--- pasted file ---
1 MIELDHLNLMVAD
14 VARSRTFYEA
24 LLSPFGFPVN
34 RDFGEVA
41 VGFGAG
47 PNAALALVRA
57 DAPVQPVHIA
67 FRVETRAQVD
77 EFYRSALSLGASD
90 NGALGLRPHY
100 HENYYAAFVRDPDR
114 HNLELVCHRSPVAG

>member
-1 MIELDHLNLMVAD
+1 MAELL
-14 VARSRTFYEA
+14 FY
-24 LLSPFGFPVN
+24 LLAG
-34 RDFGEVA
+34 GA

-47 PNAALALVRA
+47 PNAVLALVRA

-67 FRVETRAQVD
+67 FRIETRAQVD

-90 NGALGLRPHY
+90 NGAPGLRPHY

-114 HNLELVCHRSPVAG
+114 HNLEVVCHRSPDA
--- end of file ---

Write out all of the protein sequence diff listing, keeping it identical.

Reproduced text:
1 MIELDHLNLMVAD
14 VARSRTFYEA
24 LLSPFGFPVN
34 RDFGEVA
41 VGFGAG
47 PNAALALVRA
57 DAPVQPVHIA
67 FRVETRAQVD
77 EFYRSALSLGASD
90 NGALGLRPHY
100 HENYYAAFVRDPDR
114 HNLELVCHRSPVAG

>member
-1 MIELDHLNLMVAD
+1 MAELL
-14 VARSRTFYEA
+14 FY
-24 LLSPFGFPVN
+24 LLAG
-34 RDFGEVA
+34 GA

-47 PNAALALVRA
+47 PNAVLALVRA

-67 FRVETRAQVD
+67 FRIETRAQVD

-90 NGALGLRPHY
+90 NGAPGLRPHY

-114 HNLELVCHRSPVAG
+114 HNLEVVCHRSPDA